Breonna Taylor poses for a photo during a graduation ceremony in Louisville Kentucky.
Courtesy of Family of Breonna Taylor/AFP/Getty Images
June 16, 2020 2:06 PM EDT

It has been over three months since Breonna Taylor, a 26 year-old Black EMT, was shot and killed in her Louisville home by members of the city’s police department. Stymied by what they describe as a concerted lack of cooperation from the Louisville Police Department (LMPD) and the city’s Mayor’s Office, Taylor’s family and their legal representatives are now calling for action from the Louisville City Council.

“We urge the council to monitor these ongoing deprivations of the truth and justice and to take whatever actions necessary to stop these obstructions of justice. We urge the public to demand an administration which really will be transparent,” a statement from the Taylor family’s legal team sent to TIME on Tuesday reads, noting that the deadlines for relevant records and documentation from the LMPD, the Mayor’s Office and the Louisville Metro Coroner’s Office have passed. “This silence has gone on for far too long.”

The Louisville Police Department did not respond to TIME’s request for comment.

People gather with balloons for a vigil in memory of Breonna Taylor on June 6, 2020 in Louisville, Kentucky.
Brett Carlsen—Getty Images

Taylor, 26, was shot eight times in her apartment by three Louisville Police Department (LMPD) officers executing a “no-knock” warrant as part of a narcotics investigation in March. After arriving at Taylor’s residence, the officers were shot at by a man, Kenneth Walker, who was in the apartment and believed the officers were trying to break in.

Walker was initially arrested and charged with the attempted murder of a police officer, but has since been released and the charges have been dropped. Neither Taylor nor Walker had a criminal history or drug convictions, and no drugs were found in Taylor’s apartment.

“Actions speak louder than words. Of all the cities dealing with the tragedies of officer-involved shootings and violence inflicted upon black lives, Louisville’s administration has been the least transparent, the slowest and the most frustrating. This administration simply believes it is above the law,” the legal team’s statement says.

Read more: Why Are Black Women and Girls Still an Afterthought in Our Outrage Over Police Violence?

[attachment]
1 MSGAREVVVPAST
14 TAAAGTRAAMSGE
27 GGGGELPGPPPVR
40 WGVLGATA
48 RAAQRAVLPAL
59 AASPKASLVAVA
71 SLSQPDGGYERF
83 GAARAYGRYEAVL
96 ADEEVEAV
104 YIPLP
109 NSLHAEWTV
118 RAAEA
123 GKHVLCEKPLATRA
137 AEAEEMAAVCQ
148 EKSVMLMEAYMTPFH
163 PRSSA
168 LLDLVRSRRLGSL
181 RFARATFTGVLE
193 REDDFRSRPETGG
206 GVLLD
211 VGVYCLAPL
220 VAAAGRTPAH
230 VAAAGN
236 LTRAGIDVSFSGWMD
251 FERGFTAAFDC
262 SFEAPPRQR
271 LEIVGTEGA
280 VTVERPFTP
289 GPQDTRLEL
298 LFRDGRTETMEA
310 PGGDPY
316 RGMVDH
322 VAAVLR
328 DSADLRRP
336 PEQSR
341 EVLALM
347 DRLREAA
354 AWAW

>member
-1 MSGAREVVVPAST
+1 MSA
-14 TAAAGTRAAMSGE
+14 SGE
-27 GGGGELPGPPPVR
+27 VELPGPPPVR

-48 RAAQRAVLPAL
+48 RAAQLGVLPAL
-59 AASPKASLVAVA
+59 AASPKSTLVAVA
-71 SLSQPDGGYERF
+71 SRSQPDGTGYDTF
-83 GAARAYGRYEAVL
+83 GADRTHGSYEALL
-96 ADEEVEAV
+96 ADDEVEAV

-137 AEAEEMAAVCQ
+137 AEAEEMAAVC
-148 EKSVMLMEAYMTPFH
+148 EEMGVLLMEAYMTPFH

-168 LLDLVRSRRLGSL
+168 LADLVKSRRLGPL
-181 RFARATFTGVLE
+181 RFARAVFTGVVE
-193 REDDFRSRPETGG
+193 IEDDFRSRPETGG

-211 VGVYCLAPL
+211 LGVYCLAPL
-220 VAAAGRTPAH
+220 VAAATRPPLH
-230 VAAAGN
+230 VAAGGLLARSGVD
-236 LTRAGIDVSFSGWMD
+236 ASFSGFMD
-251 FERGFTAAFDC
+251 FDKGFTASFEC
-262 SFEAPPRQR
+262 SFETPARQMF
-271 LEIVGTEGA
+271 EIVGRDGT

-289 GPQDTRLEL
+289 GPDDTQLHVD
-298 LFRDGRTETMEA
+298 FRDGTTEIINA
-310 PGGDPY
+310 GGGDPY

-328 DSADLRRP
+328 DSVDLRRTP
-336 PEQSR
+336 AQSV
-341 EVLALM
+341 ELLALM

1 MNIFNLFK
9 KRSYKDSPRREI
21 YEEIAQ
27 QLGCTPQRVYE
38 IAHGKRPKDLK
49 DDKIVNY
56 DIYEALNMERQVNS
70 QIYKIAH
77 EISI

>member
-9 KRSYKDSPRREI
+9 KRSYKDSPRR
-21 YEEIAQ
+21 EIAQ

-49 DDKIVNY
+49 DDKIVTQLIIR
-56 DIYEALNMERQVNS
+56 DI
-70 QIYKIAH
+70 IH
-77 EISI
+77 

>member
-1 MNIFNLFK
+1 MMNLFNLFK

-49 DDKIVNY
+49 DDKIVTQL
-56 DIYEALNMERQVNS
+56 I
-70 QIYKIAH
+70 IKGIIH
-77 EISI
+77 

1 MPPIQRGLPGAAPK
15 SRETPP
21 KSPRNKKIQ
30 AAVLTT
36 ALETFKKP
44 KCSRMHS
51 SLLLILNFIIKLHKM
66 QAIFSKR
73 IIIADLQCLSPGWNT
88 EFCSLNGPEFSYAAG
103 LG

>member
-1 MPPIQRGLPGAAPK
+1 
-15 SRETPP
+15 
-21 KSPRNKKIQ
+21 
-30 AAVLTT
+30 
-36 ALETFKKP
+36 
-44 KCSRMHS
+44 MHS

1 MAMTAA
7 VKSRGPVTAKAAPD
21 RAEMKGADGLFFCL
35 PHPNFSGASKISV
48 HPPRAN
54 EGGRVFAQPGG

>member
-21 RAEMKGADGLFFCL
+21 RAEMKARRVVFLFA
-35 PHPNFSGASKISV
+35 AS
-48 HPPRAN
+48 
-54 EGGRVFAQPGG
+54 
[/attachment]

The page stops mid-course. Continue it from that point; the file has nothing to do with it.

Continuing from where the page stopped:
On June 11, the Louisville police department (LMPD) released an incident report on the killing of Breonna Taylor — but the four page-long report was redacted to the point that it contains almost no information. The LMPD has said since that the lack of information was the result of a reporting program’s technical error and that they are ” taking immediate steps to correct the report.”

The incident report lists Taylor as the victim and officers Myles Cosgrove, Brett Hankison and Jon Mattingly as the offenders. Despite being shot eight times, Taylor’s injuries are listed as “none.”

Under a “Notes/Narratives” section, the report notes a “PIU Investigation” — which means the LMPD’s Public Integrity Unit is investigating the incident.

“The police report released by Louisville Metro Police Department regarding the murder of Breonna Taylor is indicative of the lack of investigation done by the department. It shows an attempt to cover up Breonna’s murder and the unwillingness and/or incompetence of the department’s Public Integrity Unit (PIU) to investigate its own officers,” Taylor family attorney Lonita Baker said in an earlier statement provided to TIME.

“The Department continues to withhold information and evidence from the attorneys and the public and the delays are unacceptable and inexcusable. It’s time for the Mayor and the Department to be held accountable for the continued miscarriage of justice in this case.”

None of the officers involved have been fired or arrested. The LMPD is also reportedly investigating sexual assault allegations against Hankison that have recently been made public.